Skip to main content

Big Fossil Fuel Infrastructure Unaffordable, Secretary-General Tells Petersberg Climate Dialogue, Stressing Such Investments ‘Simply Deepen Our Predicament’

Following are UN Secretary-General António Guterres’ remarks to the 2021 Petersberg Climate Dialogue today:

I want to thank Chancellor [Angela] Merkel and the German Government for convening this year’s Petersberg Climate Dialogue with the United Kingdom, President of this year’s United Nations climate conference.  I strongly congratulate Germany for aiming to achieve carbon neutrality in 2045 and increase its 2030 target to cut its emissions by 65 per cent compared to 1990 levels.

Six months ahead of COP26, and still deep in the COVID-19 crisis, and after these first sessions, I would like to share with you my assessment of where we stand.  Last year was yet another unprecedented period of extreme weather and climate disasters.  Carbon dioxide concentrations again rose to a new high — 148 per cent above pre-industrial levels.  This is the highest level for 3 million years.  Three million years ago, the Earth’s temperature was as much as 3 degrees hotter and sea levels some 15 metres higher.

Last year was already 1.2 degrees Celsius hotter than pre-industrial times — dangerously close to the 1.5-degree limit set by the scientific community.  Under current commitments, including the recent ones, we are still heading for a disastrous temperature rise of 2.4 degrees by the end of the century.  We stand indeed at the edge of the abyss.  But if we work together, we can avert the worst impacts of climate disruption, and use the recovery from the COVID-19 pandemic to steer us on a cleaner, greener path.

To address climate change, it is clear to me that we need an equal balance between mitigation and adaptation, and both backed by finance and technological support to developing countries.  This will allow both developed and developing countries to fully mobilize to reach global net-zero emissions by mid-century and build resilience to changes to come.

On mitigation, I see encouraging signs from some major economies.  Countries representing 73 per cent of emissions have committed to net-zero emissions by 2050.  But we need all countries, especially in the G20, to close the mitigation gap further by COP26.  The bottom line is that, by 2030, we must cut global emissions by 45 per cent compared to 2010 levels to get to net-zero emissions by 2050.

Sometimes it’s complicated to compare things, as the reference year changes from pledge to pledge, but the net result is that we will keep hope of 1.5 degrees alive.  A top priority must be to end coal use by 2030 in Organisation for Economic Cooperation and Development (OECD) countries and by 2040 across the globe.  And the move from polluting to renewable energy must be a just transition, involving local governments, unions and the private sector to support affected communities and people, generating green jobs.

We can no longer afford big fossil fuel infrastructure anywhere.  Such investments simply deepen our predicament.  They are not even cost-effective.  Fossil fuels are now more expensive than renewables.  So we need the shareholders of multilateral development banks and development financial institutions to work with the management of these banks on funding a low-carbon, climate-resilient development that is aligned with the 1.5-degree goal.  I welcome countries that have pledged to end fossil fuel finance and subsidies.  It is time to put a price on carbon and to shift taxation from income to carbon.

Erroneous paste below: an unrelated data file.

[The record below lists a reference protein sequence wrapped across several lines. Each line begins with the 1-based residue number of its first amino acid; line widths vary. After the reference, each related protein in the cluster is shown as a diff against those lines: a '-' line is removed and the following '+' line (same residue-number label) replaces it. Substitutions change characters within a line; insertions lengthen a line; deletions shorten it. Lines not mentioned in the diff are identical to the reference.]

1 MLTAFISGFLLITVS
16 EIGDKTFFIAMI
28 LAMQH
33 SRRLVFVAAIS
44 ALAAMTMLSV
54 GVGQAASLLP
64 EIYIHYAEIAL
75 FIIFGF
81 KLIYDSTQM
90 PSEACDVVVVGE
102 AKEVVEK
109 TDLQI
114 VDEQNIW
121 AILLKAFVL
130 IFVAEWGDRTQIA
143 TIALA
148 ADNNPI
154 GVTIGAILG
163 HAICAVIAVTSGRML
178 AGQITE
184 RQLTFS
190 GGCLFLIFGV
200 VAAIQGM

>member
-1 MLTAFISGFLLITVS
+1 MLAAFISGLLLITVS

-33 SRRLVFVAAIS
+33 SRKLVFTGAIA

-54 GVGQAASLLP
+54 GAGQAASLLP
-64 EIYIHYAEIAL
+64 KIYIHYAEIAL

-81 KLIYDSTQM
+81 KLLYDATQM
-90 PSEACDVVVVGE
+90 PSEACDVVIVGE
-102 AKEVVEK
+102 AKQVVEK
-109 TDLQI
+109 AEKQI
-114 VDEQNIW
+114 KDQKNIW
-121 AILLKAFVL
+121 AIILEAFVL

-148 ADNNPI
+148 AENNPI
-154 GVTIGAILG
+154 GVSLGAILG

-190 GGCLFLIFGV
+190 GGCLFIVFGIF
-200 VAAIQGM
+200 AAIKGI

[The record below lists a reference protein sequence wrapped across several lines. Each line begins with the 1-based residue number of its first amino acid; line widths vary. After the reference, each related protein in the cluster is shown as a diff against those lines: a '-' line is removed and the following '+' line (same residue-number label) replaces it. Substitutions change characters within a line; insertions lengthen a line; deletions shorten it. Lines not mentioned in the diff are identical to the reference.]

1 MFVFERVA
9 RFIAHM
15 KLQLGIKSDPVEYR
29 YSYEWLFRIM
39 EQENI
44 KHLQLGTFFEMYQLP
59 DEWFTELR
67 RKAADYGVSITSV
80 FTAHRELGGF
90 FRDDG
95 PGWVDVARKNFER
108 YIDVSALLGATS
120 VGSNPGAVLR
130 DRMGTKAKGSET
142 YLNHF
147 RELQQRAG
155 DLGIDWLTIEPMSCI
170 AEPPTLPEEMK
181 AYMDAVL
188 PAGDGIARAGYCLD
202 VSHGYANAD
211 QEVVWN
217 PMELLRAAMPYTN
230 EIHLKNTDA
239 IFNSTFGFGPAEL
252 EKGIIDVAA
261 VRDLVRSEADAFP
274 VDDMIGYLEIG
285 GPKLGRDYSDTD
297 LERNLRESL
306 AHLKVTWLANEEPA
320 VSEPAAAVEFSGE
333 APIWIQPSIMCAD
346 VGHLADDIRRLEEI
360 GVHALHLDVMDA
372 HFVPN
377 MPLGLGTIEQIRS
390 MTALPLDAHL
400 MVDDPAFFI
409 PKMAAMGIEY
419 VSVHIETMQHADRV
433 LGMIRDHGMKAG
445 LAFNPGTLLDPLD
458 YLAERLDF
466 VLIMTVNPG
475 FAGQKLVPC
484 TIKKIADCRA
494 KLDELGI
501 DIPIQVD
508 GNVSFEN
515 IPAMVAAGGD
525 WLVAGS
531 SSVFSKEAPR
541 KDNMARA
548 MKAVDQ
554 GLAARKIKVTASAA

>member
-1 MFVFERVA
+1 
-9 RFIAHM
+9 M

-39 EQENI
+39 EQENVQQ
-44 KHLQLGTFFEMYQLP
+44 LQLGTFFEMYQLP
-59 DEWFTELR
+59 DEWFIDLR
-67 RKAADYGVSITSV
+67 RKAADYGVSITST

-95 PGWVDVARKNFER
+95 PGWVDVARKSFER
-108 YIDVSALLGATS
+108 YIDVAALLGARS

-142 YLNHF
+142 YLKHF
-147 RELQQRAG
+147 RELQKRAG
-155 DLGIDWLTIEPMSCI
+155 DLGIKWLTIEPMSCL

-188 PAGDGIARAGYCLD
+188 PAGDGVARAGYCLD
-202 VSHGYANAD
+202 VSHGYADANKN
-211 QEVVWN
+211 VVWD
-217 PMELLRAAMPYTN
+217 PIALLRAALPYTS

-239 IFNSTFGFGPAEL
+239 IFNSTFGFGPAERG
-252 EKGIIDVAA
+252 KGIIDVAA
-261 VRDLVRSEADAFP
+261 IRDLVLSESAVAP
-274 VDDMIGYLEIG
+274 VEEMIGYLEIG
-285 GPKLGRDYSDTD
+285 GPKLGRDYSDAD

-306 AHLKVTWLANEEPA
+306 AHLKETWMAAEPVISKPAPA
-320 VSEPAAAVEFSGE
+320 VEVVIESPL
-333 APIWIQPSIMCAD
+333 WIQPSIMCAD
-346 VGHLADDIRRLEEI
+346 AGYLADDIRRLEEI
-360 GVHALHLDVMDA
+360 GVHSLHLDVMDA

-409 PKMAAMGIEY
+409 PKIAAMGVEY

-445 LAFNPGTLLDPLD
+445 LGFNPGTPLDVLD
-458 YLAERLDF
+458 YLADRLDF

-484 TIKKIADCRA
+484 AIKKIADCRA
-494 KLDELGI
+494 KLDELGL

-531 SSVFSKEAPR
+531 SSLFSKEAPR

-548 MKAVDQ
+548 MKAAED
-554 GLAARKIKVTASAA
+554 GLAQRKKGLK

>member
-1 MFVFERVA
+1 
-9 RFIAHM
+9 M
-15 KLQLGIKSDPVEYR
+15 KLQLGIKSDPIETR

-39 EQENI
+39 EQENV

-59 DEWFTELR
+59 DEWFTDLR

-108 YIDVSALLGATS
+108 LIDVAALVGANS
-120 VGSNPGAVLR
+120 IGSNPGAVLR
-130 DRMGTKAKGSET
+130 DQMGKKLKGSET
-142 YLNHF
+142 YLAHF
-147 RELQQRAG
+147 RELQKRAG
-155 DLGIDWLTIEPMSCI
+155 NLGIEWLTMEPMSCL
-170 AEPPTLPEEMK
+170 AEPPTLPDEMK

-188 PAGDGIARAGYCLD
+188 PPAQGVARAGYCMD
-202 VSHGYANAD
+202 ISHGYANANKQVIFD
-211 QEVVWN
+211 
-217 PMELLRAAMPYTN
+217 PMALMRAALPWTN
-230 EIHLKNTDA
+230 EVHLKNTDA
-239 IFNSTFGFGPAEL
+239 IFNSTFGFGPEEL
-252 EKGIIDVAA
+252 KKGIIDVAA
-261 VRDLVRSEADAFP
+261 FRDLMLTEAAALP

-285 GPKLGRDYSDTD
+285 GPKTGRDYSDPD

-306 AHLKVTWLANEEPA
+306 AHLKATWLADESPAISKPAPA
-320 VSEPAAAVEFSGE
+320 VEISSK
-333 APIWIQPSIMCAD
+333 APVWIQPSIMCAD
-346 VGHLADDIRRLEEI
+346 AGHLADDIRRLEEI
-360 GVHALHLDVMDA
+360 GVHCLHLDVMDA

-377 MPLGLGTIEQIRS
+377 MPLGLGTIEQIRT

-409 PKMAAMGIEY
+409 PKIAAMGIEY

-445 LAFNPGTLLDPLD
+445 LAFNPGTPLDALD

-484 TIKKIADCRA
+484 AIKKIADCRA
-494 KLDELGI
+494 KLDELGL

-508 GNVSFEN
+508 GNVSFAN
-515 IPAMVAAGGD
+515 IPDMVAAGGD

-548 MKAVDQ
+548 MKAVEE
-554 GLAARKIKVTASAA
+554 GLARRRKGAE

I remain deeply worried about the lack of progress on adaptation.  Already people are dying in big numbers, farms are failing, millions face displacement.  And there is a false dichotomy that says adaptation finance can only increase at the expense of mitigation finance.  The fact is that we need both.

With reduced fiscal space, high debts and mounting climate impacts, developing countries need mitigation and adaptation finance in equal measure.  Yet adaptation finance to developing countries is a mere 21 per cent of climate finance.  This represents $16.8 billion.  Actual annual adaptation costs in the developing world alone are estimated at $70 billion, and these could rise to $300 billion by 2030.

I reiterate my call to donors and multilateral development banks to ensure that at least 50 per cent of climate finance is for adaption and resilience.  And I ask them to make concrete proposals so small island developing States and the least developed countries can access climate finance more easily than today.

The success of COP26 rests on achieving a breakthrough on adaptation and finance.  This is a matter of urgency and trust.  Developed countries must honour their long-standing promise to provide $100 billion annually for climate action in developing countries.  The upcoming G7 Summit is a pivotal moment.  I call on the leaders of the G7 to take the lead, with other developed countries following, to make substantial climate finance pledges for the coming five years.  For some, this means at least doubling their latest climate commitments.

We have six months until COP26.  We must make them count.  I encourage all ministers to start working on an ambitious and balanced political deal that supports developing countries.  And I ask all stakeholders to make sure that their plans and initiatives are ambitious, credible and verifiable.  There must be no doubt on the environmental integrity of our actions — from Article 6 negotiations to private sector net-zero commitments.

We have a small and narrow window of opportunity to do the right thing.  But our future is in our hands, and in your hands, dear friends.  Let us use the pandemic recovery and COP26 to promote a safe and sustainable future for all nations and people.  I thank you and wish you a very successful conference.

For information media. Not an official record.